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ORR passenger statistics reveal low growth in Q3

Rail passenger journeys in Greater Britain for Q3 of 2016-17 reached 442.4million, the lowest quarter on quarter growth (0.04%) since Q4 2012-13, according to new data released by the ORR.

Passenger revenue was also shown to be lacking growth, as Q3 revenue stood at £2.4bn, up only 1.2% from the previous quarter, the lowest growth the industry had experienced since 2009-10.

Despite there being the highest number of quarterly passenger journeys by franchised operators on Britain’s trains, last quarter saw the lowest quarter-on-quarter increase in passenger journeys since 2012-13, at 0.04%.

Unsurprisingly, Govia Thameslink Railway recorded their largest decrease in journeys this quarter at only 78.4 million this quarter. This revelation comes after it was revealed in Network Rail figures that Southern, a company who GTR oversee, cancelled a total of 60,000 journeys last year due to the ongoing dispute they are locked in with unions RMT and Aslef.

On the other end of the spectrum, Northern saw a 18.2% increase in passenger journeys, going up to 29.1 million – though this has been exacerbated by the transfer of services from TransPennine Express to Northern in April 2016. Correspondingly, TransPennine Express journey numbers fell by 8.3%.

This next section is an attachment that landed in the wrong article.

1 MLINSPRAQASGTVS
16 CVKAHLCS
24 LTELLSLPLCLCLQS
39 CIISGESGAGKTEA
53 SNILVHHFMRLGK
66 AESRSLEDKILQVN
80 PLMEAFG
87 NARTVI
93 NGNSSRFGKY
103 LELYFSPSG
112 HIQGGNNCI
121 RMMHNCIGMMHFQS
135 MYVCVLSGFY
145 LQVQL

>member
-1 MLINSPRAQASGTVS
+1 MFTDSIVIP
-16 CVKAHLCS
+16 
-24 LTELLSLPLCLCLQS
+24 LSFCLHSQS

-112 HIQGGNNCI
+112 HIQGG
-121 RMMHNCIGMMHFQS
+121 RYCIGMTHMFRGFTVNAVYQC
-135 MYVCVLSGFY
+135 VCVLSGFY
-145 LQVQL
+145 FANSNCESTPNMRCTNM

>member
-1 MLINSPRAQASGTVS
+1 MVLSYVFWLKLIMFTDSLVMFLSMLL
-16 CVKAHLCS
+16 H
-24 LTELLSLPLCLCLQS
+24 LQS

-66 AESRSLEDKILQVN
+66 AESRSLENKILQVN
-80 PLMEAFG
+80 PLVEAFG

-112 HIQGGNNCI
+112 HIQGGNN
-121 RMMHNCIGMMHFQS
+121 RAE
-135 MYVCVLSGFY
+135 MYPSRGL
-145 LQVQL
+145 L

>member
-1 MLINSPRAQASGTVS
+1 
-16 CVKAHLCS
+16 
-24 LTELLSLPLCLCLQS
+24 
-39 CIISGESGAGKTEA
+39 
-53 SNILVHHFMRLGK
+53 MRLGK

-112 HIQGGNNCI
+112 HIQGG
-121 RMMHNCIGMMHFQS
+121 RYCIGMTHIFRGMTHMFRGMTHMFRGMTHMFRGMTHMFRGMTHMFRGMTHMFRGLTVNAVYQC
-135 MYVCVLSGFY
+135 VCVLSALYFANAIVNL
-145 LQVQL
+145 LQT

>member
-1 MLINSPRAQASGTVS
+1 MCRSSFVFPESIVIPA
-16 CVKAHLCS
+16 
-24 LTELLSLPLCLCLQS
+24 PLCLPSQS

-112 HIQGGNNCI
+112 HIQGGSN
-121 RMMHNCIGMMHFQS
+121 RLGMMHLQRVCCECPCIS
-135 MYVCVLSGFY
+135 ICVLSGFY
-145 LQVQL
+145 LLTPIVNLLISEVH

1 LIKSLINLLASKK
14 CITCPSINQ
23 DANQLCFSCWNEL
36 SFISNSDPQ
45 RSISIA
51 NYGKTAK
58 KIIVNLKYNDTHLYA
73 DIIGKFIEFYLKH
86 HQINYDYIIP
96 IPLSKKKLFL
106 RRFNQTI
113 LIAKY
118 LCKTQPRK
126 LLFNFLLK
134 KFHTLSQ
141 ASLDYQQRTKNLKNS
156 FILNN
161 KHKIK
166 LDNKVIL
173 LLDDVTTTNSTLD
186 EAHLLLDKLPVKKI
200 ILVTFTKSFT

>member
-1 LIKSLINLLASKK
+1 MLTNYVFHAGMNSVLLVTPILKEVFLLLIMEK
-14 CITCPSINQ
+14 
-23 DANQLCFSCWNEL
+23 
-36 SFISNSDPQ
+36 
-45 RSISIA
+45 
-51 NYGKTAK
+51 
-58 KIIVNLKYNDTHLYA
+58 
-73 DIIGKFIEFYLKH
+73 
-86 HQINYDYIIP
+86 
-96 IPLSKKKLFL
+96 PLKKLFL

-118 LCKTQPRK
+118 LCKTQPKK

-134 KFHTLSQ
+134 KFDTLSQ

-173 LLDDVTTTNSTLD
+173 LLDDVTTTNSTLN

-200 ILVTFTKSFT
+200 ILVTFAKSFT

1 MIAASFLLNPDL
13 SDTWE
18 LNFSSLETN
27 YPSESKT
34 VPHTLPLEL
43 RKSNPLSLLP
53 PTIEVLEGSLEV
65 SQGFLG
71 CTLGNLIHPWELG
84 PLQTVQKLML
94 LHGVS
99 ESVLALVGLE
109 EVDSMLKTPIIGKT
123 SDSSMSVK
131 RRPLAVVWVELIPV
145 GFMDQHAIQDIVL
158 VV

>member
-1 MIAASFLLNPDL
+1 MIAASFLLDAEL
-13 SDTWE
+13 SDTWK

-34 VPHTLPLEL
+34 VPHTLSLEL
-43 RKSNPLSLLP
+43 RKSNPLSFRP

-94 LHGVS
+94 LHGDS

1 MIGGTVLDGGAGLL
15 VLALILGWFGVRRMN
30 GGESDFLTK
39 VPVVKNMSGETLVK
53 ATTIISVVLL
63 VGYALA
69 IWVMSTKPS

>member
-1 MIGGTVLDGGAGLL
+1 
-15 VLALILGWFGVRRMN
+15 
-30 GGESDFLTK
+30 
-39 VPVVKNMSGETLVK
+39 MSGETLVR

Franchised regional sector did, however, see the highest number of passenger journeys ever recorded, exceeding 100 million for the first time since the series conception in 1994-95.

There was also a second consecutive quarterly drop in franchised season ticket journeys at 174.9 million, down by 3.3%, its largest drop since 2009-10. The ORR said: “Season ticket journeys are a key driver of demand in the London and south east sector, so a fall in season ticket journeys is likely to have been the main factor in the falling journey numbers in this sector.”

GTR also performed poorly when it came to total passenger kilometres, as despite being the operator with the highest passenger train kilometres in 2016-17 Q3 with 13.7 million kilometres, this made up a 10.2% drop in distance, the largest by a franchised operator compared to the same quarter last year.

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Lutz   03/03/2017 at 20:02

Given the changes that have been going on (Northern/TPE), and the problems with lost services as touched on above, the headline figures are of little value. A more detailed break-out indicates significant reversals in the southern franchises; this trend has been there for a few years but is becoming more pronounced. I am wondering if remote working and declines in Financial sector employment in London is leading to a permanent change in demand. If this is the case, it will be a problem to a number of the operators given that their plans were based on projections of stead growth in demand rather than a levelling off or even reversal (that reversal in the SWT numbers is notable - especially after all the extra capacity that was put in). It also hints that the DfT will want to review it's funding of upgrades and enhancements for projects in the South East outside of London.

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